Author: Alex Koch, JD
Any individual who owns at least one share of a company is considered a shareholder. Although there are some laws in place to protect shareholders and to help them make certain decisions, shareholders of most companies prefer to negotiate their relationship with one another and to put it in writing via a shareholders’ agreement. In general, a shareholders’ agreement is a contract among a company’s shareholders used to guide their relationship, management of the company and the ownership and transfer of shares. There is no legal requirement for any company to have a shareholders’ agreement; however, it is in the best interests of the shareholders as well as the business itself to have one in place. Shareholders’ agreements typically cover the following areas:
- Company decision-making;
- How disputes are to be handled;
- How additional individuals can become shareholders;
- How existing shareholders can exit the company and transfer their shares;
- How dividends are paid by the company; and
- What happens when existing shareholders pass on, become permanently disabled, are bankrupt or go through a divorce proceeding.
Without addressing the above issues through a shareholders’ agreement, business owners may find themselves faced with unfavorable outcomes.
Generally, it is the board of directors that manages the company; however, in certain circumstances, shareholders may decide that some decisions should require shareholder approval, particularly if the company has directors who are not shareholders. Shareholders can also decide that certain decisions can be made by unanimous consent or by consent of a certain percentage of voting shares. This method is often used to protect minority shareholders to ensure that majority shareholders can’t pass some decisions without approval of minority shareholders.
Many shareholders are often faced with questions about exiting the company. Without any restrictions in place, shareholders are free to transfer their shares to individuals of their choosing, meaning that some shareholders may be in a situation where they are forced to co-own a company with a particular individual without their consent. Likewise, in many companies, key employees or directors of the company are also shareholders. If these individuals were to resign or leave the company, business owners will likely want these individuals to sell their shares back to the company or to other existing shareholders. A shareholders’ agreement may be used to ensure that any shares that are tied to an employment relationship are sold back to the company when an employed shareholder terminates his/her employment with the company.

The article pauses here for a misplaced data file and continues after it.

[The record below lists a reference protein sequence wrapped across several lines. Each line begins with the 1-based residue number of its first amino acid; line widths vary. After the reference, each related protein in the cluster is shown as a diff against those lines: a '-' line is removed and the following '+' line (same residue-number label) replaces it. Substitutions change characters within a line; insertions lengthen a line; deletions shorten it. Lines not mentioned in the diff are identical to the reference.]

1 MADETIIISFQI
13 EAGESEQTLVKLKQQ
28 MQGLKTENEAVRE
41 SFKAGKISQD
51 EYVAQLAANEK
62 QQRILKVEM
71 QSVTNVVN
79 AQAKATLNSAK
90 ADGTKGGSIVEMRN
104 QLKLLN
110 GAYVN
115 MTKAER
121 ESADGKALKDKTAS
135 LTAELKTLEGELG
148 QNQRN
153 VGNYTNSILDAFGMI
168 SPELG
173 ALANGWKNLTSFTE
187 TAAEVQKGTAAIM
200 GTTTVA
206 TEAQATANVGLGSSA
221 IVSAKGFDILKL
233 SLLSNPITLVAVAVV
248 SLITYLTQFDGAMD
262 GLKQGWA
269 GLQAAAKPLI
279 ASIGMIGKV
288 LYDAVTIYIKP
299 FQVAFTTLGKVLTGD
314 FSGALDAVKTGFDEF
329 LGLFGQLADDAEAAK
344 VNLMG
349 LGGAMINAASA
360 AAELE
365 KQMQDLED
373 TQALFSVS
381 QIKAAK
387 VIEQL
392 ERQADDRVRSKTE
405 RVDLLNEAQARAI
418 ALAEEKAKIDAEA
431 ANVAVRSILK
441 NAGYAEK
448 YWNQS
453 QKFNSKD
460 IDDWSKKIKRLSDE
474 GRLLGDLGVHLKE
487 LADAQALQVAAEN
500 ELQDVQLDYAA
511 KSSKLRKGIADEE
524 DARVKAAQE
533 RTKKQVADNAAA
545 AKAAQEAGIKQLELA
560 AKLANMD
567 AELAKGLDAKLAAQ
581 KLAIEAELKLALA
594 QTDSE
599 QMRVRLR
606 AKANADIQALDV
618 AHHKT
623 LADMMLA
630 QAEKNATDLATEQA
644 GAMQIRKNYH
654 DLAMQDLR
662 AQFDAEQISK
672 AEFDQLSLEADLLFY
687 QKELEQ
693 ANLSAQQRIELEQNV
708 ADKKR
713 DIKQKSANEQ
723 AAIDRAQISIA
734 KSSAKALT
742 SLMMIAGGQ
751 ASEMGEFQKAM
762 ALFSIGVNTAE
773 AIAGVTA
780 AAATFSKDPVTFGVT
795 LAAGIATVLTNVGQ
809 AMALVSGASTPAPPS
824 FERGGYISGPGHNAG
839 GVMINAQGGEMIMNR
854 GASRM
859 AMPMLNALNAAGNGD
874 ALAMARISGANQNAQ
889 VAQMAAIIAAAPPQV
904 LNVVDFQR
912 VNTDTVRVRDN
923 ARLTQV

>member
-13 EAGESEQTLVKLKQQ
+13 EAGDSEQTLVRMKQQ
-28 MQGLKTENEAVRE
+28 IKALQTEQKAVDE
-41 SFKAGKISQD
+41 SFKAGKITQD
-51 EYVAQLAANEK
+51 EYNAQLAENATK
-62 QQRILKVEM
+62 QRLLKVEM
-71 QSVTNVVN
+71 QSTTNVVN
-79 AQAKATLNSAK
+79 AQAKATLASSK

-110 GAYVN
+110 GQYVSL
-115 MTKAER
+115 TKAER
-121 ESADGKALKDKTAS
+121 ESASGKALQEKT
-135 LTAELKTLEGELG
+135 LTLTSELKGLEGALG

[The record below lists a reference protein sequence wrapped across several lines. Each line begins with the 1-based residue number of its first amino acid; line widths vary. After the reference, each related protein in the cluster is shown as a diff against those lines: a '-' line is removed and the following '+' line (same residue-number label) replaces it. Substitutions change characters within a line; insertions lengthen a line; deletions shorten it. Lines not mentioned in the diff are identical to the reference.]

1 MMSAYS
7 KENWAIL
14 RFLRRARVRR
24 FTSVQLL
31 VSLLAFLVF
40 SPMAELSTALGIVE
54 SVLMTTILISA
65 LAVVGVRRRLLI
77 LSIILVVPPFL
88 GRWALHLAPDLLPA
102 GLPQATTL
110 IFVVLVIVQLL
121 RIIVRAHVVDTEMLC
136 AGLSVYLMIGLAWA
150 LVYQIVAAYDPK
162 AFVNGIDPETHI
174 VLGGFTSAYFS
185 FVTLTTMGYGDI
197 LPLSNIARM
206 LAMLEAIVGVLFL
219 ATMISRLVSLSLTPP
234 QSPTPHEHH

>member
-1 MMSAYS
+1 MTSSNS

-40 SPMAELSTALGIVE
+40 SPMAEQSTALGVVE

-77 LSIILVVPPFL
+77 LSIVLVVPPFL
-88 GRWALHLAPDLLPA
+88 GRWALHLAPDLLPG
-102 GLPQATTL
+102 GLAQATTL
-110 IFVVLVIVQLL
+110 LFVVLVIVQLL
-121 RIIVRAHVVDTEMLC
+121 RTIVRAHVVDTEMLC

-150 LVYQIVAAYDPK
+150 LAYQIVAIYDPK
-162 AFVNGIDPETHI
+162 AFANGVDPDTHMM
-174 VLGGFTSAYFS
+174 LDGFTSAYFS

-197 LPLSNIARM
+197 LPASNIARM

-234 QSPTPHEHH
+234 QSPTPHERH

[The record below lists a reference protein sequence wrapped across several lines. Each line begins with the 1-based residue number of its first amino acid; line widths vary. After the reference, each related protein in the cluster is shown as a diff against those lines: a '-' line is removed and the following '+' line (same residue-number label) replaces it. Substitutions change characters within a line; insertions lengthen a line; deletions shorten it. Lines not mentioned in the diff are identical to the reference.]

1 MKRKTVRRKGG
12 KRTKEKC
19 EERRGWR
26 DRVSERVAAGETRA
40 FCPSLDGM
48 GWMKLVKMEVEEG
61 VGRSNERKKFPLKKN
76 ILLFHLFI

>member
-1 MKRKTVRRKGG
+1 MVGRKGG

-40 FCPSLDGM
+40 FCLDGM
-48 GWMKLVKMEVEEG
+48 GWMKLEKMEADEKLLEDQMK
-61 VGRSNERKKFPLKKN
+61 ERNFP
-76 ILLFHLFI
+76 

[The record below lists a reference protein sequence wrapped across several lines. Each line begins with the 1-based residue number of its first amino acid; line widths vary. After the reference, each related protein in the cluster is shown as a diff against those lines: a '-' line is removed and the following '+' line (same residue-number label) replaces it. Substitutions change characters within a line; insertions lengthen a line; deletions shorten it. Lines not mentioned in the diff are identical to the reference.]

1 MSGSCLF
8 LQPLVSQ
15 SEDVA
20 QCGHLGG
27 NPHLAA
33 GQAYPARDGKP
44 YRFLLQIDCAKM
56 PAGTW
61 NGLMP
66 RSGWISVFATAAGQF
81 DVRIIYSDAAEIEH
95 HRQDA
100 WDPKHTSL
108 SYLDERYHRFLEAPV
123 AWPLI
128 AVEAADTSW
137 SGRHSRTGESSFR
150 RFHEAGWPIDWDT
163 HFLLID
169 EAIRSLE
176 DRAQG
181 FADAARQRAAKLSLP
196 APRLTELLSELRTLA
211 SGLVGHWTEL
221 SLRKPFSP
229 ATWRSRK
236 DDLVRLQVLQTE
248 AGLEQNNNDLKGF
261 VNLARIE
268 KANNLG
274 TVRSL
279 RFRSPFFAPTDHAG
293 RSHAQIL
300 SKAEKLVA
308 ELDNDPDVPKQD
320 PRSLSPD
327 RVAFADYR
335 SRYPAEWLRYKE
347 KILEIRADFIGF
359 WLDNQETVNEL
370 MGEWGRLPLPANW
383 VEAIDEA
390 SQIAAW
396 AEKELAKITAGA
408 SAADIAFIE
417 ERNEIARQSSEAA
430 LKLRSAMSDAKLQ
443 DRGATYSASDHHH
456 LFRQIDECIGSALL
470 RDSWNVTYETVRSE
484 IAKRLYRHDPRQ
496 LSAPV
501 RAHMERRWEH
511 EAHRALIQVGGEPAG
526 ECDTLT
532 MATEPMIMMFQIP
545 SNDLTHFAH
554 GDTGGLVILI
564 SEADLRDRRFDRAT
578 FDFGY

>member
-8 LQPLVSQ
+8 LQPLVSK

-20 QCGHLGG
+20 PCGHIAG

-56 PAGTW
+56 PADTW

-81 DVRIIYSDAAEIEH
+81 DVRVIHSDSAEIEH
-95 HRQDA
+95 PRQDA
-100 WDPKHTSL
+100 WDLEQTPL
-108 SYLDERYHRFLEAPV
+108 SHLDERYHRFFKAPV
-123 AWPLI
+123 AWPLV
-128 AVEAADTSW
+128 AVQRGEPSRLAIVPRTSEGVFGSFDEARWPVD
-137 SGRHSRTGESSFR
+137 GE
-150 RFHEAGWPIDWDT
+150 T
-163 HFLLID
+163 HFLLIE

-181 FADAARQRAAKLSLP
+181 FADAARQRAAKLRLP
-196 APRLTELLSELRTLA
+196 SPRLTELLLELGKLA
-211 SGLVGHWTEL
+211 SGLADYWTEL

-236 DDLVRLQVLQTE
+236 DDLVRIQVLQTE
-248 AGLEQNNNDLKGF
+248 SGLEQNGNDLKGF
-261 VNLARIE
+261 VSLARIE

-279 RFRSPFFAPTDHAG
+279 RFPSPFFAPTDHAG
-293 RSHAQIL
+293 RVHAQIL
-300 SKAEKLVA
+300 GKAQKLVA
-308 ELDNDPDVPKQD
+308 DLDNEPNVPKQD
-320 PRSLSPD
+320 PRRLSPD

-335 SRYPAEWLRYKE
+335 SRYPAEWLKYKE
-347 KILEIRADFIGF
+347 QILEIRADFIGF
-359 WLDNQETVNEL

Ownership structures of companies varies in many respects; however, what all companies have in common is that none of them are immune from contentious issues, including companies owned by family members or long-term friends. All individuals starting a business set out with best intentions; however, most businesses go through both good and bad times as circumstances change along the way. In general, when a company is owned by more than one person, preparing a shareholders’ agreement may help business owners ensure a smoother resolution to any issues and reduce the impact of these issues on the business. Disputes among shareholders can be extremely time consuming and costly and, in extreme circumstances, can cripple and even destroy the business. By setting out methods of addressing future issues, business owners can avoid future costly and stressful disagreements. The best time to set a road map for how to deal with disputes is at the earliest possible time — when the co-founders are on the same page. In this scenario, having guidelines established in advance by a shareholders’ agreement that was negotiated and prepared when cooler tempers prevailed is much preferable to the alternative. Having a shareholders’ agreement prepared in the early stages of the business prompts shareholders to think about the various issues that may affect their relationship as business co-owners prior to any contentious issues arising. Once the agreement is in place, the shareholders can carry on the business knowing that if an issue arises, they will know what to do. It is much more difficult to obtain a fair and reasonable shareholders’ agreement when a relationship between shareholders is strained.
A shareholders’ agreement isn’t simply an issue to be considered by a company with co-founders. In certain circumstances, even solo business owners should consider having a shareholders’ agreement (or a shareholder’s declaration) prepared. For example, when a business owner is preparing for future expansions or is trying to provide clarity on what happens should the solopreneur pass on or become permanently disabled.
The cost of preparing a shareholders’ agreement will be an insignificant cost if it helps prevent or diminish a dispute in the future. There is no such thing as a “model” shareholders’ agreement as these documents are flexible and allow shareholders to negotiate their rights and obligations. Please contact Insight Legal if you’d like to learn more about shareholders’ agreements and whether your company needs one.
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